For the Record
Luis Sojo
An error enabled Luis Sojo (right) to score on a bases-clearing double against the Angels in a one-game playoff in 1995. 
Robert Sorbo/AP

When there's nothing to separate a pair of baseball teams after six months, they settle the deadlock with a one-game playoff. These winner-take-all fixtures are essentially once-a-decade affairs, occurring just seven times since the first World Series in 1903, not including the four three-game playoffs to decide the NL pennant between '46 and '62.

Tonight, the White Sox and Twins will settle their divisional stalemate with a one-off -- the first time American League clubs have needed the extra game since '95.

There's something about the one-and-done format which lends itself to high drama (as college hoops fans know). Sure, not every one-game playoff is one for the SI Vault, but the stakes are always stratospheric. And it's these brief outings in postseason purgatory where familiar names like Bucky Dent and Bobby Thomson forged their legends.

In honor of tonight's AL Central showdown -- the 163th game of the season for these clubs -- we've put together's All-163 team, honoring those players who shone the brightest in these unusual, sudden-death circumstances.

Catcher | Joe Garagiola, Cardinals (1946)

In the opener of a three-game set to decide the NL pennant, the 20-year-old rookie went 3-for-4 with a pair of RBIs to lead St. Louis to a 4-2 victory over Brooklyn. Garagiola didn't play in the second game, when the Cards clinched the pennant with an 8-4 win, but came back to bat .316 in the World Series.

First baseman | Gil Hodges, Dodgers (1951, 1959)

Eight years after his uneven performance in the Dodgers' three-game loss to the Giants in '51, Hodges compensated by scoring the game-winning, pennant-clinching run from second base on Carl Furillo's infield hit. The run propelled Los Angeles to the '59 World Series, where they defeated the White Sox in six games.

Second baseman | Edgardo Alfonzo, Mets (1999)

Facing the Reds at old Riverfront Stadium to settle the NL wild-card race, Alfonzo's two-run homer in the top of the first inning proved to be the game-winning hit. Al Leiter tossed a two-hit shutout and the Mets won 5-0.

Shortstop | Bucky Dent, Yankees (1978)

With the Red Sox holding a 2-0 lead over the Yankees in the seventh inning, New York's light-hitting No. 9 hitter drove an innocuous-looking fly ball over the Green Monster for a three-run homer. Thurmon Munson's subsequent RBI double and Reggie Jackson's solo shot in the eighth sealed a third straight postseason trip for the Yanks.

Third baseman | Bobby Thomson, Giants (1951)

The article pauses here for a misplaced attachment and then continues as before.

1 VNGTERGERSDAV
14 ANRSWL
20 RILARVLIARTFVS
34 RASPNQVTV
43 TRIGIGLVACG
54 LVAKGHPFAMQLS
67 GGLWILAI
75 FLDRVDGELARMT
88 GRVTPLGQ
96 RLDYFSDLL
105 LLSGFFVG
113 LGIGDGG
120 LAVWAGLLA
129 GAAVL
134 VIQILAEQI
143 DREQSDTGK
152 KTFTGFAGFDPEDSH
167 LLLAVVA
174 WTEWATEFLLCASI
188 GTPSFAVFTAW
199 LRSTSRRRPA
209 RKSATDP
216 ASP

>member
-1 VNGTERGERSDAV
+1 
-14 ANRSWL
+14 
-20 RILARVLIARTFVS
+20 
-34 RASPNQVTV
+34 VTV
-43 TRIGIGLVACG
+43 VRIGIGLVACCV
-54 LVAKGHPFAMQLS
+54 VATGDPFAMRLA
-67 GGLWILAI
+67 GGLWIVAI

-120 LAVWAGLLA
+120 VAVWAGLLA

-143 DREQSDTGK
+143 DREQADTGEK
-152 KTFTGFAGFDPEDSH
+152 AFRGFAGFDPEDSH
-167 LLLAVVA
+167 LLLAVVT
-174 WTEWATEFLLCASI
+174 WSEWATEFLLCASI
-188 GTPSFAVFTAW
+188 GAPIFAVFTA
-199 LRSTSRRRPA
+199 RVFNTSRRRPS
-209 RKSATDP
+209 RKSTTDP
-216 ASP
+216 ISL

With 20-year-old Willie Mays on deck, Thomson's famous "Shot Heard 'Round The World" at the Polo Grounds sank crosstown rival Brooklyn and capped New York's miraculous second-half charge up the NL standings.

Left fielder | Matt Holliday, Rockies (2007)

Holliday went 2-for-6, drove in two runs and scored the game-winning run in the 13th inning on Jamie Carroll's shallow sacrifice fly, sliding past San Diego's Michael Barrett and scraping his chin on the play. His opportunistic dash sealed a dramatic 9-8 victory for the Rockies, who plated three runs off future Hall of Fame closer Trevor Hoffman.

Center fielder | Willie Mays, Giants (1951, 1962)

After going just 1-for-10 against Brooklyn as a rookie in '51, Mays was dominant against the L.A. Dodgers throughout their three-game playoff in '62. The center fielder went 3-for-3 with a pair of home runs in the opener and his RBI single in the third and deciding game lifted San Francisco into the World Series.

Right fielder | Scott Hairston, Padres (2007)

The lone player from a losing side to make our All-163 team, Hairston's two-run homer in the top of the 13th in last year's one-gamer with Colorado opened an 8-6 lead for the Padres. It should have been enough for Hoffman ... but it wasn't.

Utility | Luis Sojo, Mariners (1995)

The shortstop's poor-man's grand slam off Mark Langston blew open a taut 1-1 deadlock in the seventh inning, paving the way for Seattle's emphatic 9-1 victory over the Angels. The play was scored a three-run double but the shortstop came around to score on a throwing error -- and his sliding into home plate remains the game's enduring image.

Right-handed pitcher | Joe Niekro, Astros (1980)

Just days before taking part in the most dramatic NLCS in history, the well-traveled knuckleballer tossed a six-hit complete game for his 20th win of the season.

Left-handed pitcher | Gene Bearden, Indians (1948)

Brandishing an impressive floating knuckleball, the 26-year-old rookie went the distance in an 8-3 victory over the Red Sox at Fenway Park, spiriting the Indians to their first pennant in 28 years.

Closer | Rod Beck, Cubs (1998)

Fatalistic fans of the Cubs could barely watch as the Giants scored three runs in the top of the ninth to cut Chicago's comfortable 5-0 lead to 5-3. Enter Beck, who recorded the final two outs -- the last on a Joe Carter pop-up -- to carry the Cubs into the playoffs for the first time since '89.

Who did we overlook? Will a player on the White Sox or the Twins join this group tonight?


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